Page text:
JEL: N0 O3
    Date: 2008–05
  7. By: Bensassi, Sami
    Abstract: This paper concerns the recent development of large international firms in the logistics and transport industry. Our work is based on an historic comparison of the American and French market for logistics and transport activities along the twentieth century. We retrace three important period, the first period from the end of the first world war to the seventies is marked by the growing competition between rail transport and road haulage, and by the equally growing regulation in the various freight transport activities. The second period form the end of the seventies to the middle of the nineties is a turning point period for the transport sector: international trade become more liberalized, deregulation of the transport sector occurs, new technologies are diffusing, and many shippers are adopting just in time form of organization. We show that as a consequence of these transformations, in a third period running from the middle of nineties through these days, many transportations firms react by adopting a new form of organization more internationalized and more integrated.
    Keywords: History of firms Logistics Freight transport Business models
    JEL: F23 L92 L22
    Date: 2008–06–03
  8. By: Trevon D. Logan
    Abstract: This is the first paper to document the effect of health on the migration propensities of African Americans in the American past. Using both IPUMS and the Colored Troops Sample of the Civil War Union Army Data, I estimate the effects of literacy and health on the migration propensities of African Americans from 1870 to 1910. I find that literacy and health shocks were strong predictors of migration and the stock of health was not. There were differential selection propensities based on slave status - former slaves were less likely to migrate given a specific health shock than free blacks. Counterfactuals suggest that as much as 35% of the difference in the mobility patterns of former slaves and free blacks is explained by differences in their human capital, and more than 20% of that difference is due to health alone. Overall, the selection effect of literacy on migration is reduced by one-tenth to one-third once health is controlled for. The low levels of human capital accumulation and rates of mobility for African Americans after the Civil War are partly explained by the poor health status of slaves and their immediate descendants.
    JEL: I1 I2 J1 J2 N3
    Date: 2008–05
  9. By: Sebastian Edwards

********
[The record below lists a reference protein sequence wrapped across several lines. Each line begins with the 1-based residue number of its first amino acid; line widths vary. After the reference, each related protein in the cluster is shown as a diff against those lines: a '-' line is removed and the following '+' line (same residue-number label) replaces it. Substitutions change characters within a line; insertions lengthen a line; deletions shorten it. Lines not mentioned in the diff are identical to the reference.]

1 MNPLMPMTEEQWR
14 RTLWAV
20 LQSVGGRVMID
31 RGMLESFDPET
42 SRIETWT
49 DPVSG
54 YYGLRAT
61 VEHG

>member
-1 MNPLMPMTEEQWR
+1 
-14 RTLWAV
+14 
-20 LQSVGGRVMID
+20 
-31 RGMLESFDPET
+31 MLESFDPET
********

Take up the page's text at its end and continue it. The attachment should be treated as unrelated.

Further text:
Abstract: In this paper I analyze the role of openness and globalization in Latin America's economic development. The paper is divided into two distinct part: I first (Sections II through IV) provide an analysis of 60 years of the region's economic history, that go form the launching of the Alliance for Progress by the Kennedy Administration in 1961, to the formulation and implementation of the market-oriented reforms of the Washington Consensus in the 1990s and 2000s. I conclude that Latin America's history has been characterized by low growth, high inflation and recurrent external crises. In Section V I deal formally with the costs of crises, and I estimate a number of variance component models of the dynamics of growth. I find that external crises have been more costly in Latin America than in the rest of the world. I also find that the cost of external crises has been inversely related to the degree of openness.
    JEL: F21 F30 F32 N26 O40
    Date: 2008–05
  10. By: Mangatchev, Ivan
    Abstract: The aim in this article is to compare the effect of the financial collateral arrangements under Directive 2002/47 EC. The starting point is the definitions of these contracts provided by the FCD. The financial collateral arrangements have his historical roots in Roman law. Their effect introduces new legal framework in EU secured transaction legislation. For appropriate understanding of their legal nature a comparative examination between two secured transactions is needed. The conclusions of the article summarize the ideas which may useful in future amendments of the Directive 2002/47 EC.
    Keywords: financial collateral arrangements; secured transactions; netting
    JEL: K0 K12 N2 K11 N40 K22 G15 F36 G21
    Date: 2008–04–30
  11. By: D Blanchflower; Alex Bryson
    Abstract: This paper investigates the demise of unionisation in British private sectorworkplaces over the last quarter century. We show that dramatic union decline hasoccurred across all types of workplace. Although the union wage premium persistsit is quite small in 2004. Negative union effects on employment growth andfinancial performance are largely confined to the 1980s. Managerial perceptions ofthe climate of relations between managers and workers has deteriorated since theearly 1980s across the whole private sector, whether the workplace is unionised ornot.
    Keywords: trade unions, employment growth, financial performance, industrialrelations
    JEL: J51
    Date: 2008–04

General information on the NEP project can be found at For comments please write to the director of NEP, Marco Novarese at <>. Put “NEP” in the subject, otherwise your mail may be rejected.
NEP’s infrastructure is sponsored by the School of Economics and Finance of Massey University in New Zealand.